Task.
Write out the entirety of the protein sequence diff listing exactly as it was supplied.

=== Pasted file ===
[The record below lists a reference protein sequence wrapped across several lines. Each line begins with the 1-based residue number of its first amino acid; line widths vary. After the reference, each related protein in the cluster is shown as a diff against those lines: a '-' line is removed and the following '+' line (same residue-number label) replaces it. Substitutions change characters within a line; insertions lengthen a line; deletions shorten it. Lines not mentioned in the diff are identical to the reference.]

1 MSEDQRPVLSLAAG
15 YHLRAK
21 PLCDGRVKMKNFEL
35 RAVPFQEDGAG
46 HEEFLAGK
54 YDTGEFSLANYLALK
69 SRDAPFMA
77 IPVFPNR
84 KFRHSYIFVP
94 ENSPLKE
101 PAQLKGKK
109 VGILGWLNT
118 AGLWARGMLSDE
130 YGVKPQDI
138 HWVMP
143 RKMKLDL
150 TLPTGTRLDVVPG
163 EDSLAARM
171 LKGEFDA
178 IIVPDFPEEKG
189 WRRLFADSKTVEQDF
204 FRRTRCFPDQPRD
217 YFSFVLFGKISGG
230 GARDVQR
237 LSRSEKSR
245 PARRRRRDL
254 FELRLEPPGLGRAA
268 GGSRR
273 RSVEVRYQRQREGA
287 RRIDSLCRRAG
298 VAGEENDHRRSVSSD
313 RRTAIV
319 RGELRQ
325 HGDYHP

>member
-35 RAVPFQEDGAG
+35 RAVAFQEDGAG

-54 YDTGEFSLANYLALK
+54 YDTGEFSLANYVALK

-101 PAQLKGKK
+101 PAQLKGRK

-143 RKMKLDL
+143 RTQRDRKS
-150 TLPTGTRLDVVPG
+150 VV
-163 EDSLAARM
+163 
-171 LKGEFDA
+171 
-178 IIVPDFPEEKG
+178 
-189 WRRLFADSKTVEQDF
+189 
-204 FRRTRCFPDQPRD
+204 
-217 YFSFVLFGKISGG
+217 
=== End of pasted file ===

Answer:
[The record below lists a reference protein sequence wrapped across several lines. Each line begins with the 1-based residue number of its first amino acid; line widths vary. After the reference, each related protein in the cluster is shown as a diff against those lines: a '-' line is removed and the following '+' line (same residue-number label) replaces it. Substitutions change characters within a line; insertions lengthen a line; deletions shorten it. Lines not mentioned in the diff are identical to the reference.]

1 MSEDQRPVLSLAAG
15 YHLRAK
21 PLCDGRVKMKNFEL
35 RAVPFQEDGAG
46 HEEFLAGK
54 YDTGEFSLANYLALK
69 SRDAPFMA
77 IPVFPNR
84 KFRHSYIFVP
94 ENSPLKE
101 PAQLKGKK
109 VGILGWLNT
118 AGLWARGMLSDE
130 YGVKPQDI
138 HWVMP
143 RKMKLDL
150 TLPTGTRLDVVPG
163 EDSLAARM
171 LKGEFDA
178 IIVPDFPEEKG
189 WRRLFADSKTVEQDF
204 FRRTRCFPDQPRD
217 YFSFVLFGKISGG
230 GARDVQR
237 LSRSEKSR
245 PARRRRRDL
254 FELRLEPPGLGRAA
268 GGSRR
273 RSVEVRYQRQREGA
287 RRIDSLCRRAG
298 VAGEENDHRRSVSSD
313 RRTAIV
319 RGELRQ
325 HGDYHP

>member
-35 RAVPFQEDGAG
+35 RAVAFQEDGAG

-54 YDTGEFSLANYLALK
+54 YDTGEFSLANYVALK

-101 PAQLKGKK
+101 PAQLKGRK

-143 RKMKLDL
+143 RTQRDRKS
-150 TLPTGTRLDVVPG
+150 VV
-163 EDSLAARM
+163 
-171 LKGEFDA
+171 
-178 IIVPDFPEEKG
+178 
-189 WRRLFADSKTVEQDF
+189 
-204 FRRTRCFPDQPRD
+204 
-217 YFSFVLFGKISGG
+217 